I am writing regarding the proposed Grand Canyon Escalade Project, which is up for approval as part of Bill 0293-16 and is currently before you.  As I understand it, the bill asks for approval of several items, including significant development of an area on the Grand Canyon’s east rim, near the confluence of the Colorado and Little Colorado Rivers, near the border of the Navajo Nation and Grand Canyon National Park. I understand this project would bring tourism and revenue to the Navajo Nation and as a non-tribal member of the community, I cannot speak for what the confluence means to the families and clans who live west of Highway 89. Nonetheless, I submit my comments for your consideration.

As places go, the Grand Canyon has faced its share of threats, and fortunately it has dodged some of the biggest ones (like the Bridge and Marble dams, whose progress was halted permanently in 1969). Today it seems like the West along with many other concerned people around the world is again holding its breath to see how the Grand Canyon Escalade Project will play out.

In 1993, I came to the Grand Canyon for the first time with my Boy Scout troop from Farmington, New Mexico. We backpacked into the Canyon from the South Rim; it was my first backpacking trip and I made many lifelong memories. Since then, I have become an avid backpacker, even taking my son into the wilderness for the first time when he was two. In an increasingly busy world, wilderness provides solitude, solace, and sanctuary. I have returned many times to the Grand Canyon since 1993 and in 2013 (twenty years after my first visit) I again found myself backpacking the Grand Canyon, only this time I was hiking to Cape Solitude to see the confluence–and the proposed site for Grand Canyon Escalade–myself.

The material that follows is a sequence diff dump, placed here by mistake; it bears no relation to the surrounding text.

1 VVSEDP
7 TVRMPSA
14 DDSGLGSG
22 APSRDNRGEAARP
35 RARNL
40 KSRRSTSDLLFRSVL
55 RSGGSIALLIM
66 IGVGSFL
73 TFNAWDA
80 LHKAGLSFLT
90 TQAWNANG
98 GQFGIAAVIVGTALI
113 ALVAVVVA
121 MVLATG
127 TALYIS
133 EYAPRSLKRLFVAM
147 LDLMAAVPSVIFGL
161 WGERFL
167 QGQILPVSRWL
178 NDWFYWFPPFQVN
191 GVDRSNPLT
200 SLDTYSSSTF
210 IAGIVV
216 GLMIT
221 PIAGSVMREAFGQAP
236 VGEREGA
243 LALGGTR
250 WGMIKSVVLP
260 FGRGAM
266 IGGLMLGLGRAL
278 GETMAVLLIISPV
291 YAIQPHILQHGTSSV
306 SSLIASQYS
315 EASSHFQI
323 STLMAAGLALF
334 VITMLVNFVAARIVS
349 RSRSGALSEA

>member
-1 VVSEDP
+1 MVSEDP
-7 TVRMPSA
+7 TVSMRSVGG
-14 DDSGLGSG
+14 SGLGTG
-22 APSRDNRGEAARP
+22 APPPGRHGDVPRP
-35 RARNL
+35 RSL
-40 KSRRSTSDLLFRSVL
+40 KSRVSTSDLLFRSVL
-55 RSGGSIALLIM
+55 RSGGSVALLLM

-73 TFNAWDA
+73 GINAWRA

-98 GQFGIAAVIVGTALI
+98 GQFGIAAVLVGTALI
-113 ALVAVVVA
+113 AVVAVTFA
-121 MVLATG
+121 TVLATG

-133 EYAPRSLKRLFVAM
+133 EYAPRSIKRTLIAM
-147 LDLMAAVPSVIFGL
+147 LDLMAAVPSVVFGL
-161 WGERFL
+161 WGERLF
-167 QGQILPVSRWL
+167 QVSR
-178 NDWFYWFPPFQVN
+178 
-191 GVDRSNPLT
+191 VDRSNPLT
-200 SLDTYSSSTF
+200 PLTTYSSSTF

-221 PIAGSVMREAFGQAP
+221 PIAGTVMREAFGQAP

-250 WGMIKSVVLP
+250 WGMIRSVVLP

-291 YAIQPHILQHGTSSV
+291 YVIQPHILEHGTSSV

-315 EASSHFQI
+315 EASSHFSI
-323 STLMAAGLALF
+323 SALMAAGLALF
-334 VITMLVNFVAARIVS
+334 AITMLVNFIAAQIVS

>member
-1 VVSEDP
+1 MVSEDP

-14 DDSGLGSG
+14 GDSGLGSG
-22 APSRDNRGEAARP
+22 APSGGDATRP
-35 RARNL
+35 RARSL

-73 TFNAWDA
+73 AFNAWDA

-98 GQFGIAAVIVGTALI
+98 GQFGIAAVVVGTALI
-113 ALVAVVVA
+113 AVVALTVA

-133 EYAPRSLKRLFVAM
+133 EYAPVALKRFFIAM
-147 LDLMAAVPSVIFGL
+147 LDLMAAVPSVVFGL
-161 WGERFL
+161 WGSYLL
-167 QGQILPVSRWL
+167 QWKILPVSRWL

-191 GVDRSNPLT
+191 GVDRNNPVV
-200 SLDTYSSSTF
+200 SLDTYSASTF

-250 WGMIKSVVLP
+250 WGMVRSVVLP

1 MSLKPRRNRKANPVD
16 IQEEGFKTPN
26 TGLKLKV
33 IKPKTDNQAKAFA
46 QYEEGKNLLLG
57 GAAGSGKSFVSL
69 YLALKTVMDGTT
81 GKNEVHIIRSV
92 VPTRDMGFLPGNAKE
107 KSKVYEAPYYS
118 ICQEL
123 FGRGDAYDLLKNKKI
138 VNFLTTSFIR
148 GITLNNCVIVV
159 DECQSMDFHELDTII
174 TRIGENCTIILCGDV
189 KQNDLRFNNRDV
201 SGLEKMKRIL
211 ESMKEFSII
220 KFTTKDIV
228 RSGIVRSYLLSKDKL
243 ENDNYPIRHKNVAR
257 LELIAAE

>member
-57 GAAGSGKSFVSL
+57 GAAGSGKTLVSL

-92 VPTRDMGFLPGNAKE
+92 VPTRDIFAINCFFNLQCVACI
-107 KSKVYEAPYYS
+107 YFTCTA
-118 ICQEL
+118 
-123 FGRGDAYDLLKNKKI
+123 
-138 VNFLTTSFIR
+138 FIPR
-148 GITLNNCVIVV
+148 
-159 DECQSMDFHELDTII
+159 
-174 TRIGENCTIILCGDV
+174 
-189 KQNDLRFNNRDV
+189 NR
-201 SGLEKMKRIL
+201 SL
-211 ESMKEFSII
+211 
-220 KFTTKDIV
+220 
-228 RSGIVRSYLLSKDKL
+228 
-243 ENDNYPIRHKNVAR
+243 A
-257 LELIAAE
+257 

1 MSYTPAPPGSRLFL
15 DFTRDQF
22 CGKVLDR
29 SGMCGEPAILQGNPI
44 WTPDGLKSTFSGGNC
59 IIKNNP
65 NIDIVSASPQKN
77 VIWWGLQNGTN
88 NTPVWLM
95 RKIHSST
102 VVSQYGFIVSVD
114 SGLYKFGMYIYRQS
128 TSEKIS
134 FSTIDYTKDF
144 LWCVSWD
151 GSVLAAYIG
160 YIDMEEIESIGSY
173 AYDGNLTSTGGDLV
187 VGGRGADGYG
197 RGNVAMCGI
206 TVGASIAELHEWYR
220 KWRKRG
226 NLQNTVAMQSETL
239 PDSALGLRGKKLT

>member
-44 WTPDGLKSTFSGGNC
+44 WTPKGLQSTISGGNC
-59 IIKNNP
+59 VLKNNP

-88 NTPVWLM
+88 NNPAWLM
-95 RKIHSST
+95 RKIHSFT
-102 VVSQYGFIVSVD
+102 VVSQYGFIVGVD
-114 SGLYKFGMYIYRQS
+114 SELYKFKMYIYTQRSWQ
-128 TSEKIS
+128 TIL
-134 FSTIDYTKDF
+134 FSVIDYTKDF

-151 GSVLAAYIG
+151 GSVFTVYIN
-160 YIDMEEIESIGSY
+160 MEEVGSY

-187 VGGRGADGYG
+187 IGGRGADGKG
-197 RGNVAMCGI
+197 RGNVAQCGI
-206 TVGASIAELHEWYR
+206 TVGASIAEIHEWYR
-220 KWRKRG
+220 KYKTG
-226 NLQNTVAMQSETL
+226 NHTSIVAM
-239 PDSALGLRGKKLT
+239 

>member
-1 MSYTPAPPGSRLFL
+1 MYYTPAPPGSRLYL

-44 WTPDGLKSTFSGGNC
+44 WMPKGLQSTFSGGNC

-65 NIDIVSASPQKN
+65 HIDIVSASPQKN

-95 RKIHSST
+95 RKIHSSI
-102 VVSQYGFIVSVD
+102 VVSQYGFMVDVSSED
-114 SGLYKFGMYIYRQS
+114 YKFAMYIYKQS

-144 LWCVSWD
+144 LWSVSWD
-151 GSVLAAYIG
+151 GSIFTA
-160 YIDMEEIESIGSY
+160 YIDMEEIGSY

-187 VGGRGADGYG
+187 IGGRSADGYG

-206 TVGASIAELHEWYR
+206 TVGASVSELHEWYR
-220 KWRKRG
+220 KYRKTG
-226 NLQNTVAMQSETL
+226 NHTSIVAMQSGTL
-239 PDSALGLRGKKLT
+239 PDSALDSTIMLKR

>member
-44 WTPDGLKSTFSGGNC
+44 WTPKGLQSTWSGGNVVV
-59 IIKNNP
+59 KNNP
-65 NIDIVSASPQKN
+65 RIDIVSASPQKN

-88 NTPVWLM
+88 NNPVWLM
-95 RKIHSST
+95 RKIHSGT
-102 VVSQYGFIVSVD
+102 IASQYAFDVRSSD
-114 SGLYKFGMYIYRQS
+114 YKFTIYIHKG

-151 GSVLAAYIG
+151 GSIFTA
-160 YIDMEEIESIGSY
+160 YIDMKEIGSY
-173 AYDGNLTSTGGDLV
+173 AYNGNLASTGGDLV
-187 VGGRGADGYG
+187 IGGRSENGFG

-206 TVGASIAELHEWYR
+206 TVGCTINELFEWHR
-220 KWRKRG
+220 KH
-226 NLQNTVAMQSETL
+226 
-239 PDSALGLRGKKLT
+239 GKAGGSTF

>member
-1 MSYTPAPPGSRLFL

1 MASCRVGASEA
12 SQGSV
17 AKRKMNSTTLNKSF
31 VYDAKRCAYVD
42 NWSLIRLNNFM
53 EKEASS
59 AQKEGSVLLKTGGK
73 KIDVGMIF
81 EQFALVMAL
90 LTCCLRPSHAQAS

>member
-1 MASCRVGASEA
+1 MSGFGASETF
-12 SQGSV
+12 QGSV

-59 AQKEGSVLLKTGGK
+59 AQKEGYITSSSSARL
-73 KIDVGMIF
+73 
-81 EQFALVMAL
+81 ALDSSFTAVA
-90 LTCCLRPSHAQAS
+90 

The trip was impactful for me, and it became even more clear why the Grand Canyon Escalade simply cannot happen. During the entire trip–which comprised over 40 miles of hiking–we did not see an another human, not even another human footprint. We crossed paths with a herd of elk several times, but beyond that the silence was deafening and the dark night sky mesmerizing. The loneliness was aching and beautiful. Indeed, the area of Grand Canyon National Park that Cape Solitude lies in only sees about 50 visitors a year, which is a far cry from the much more busy main corridor along the South Rim; it feels like it is a world away.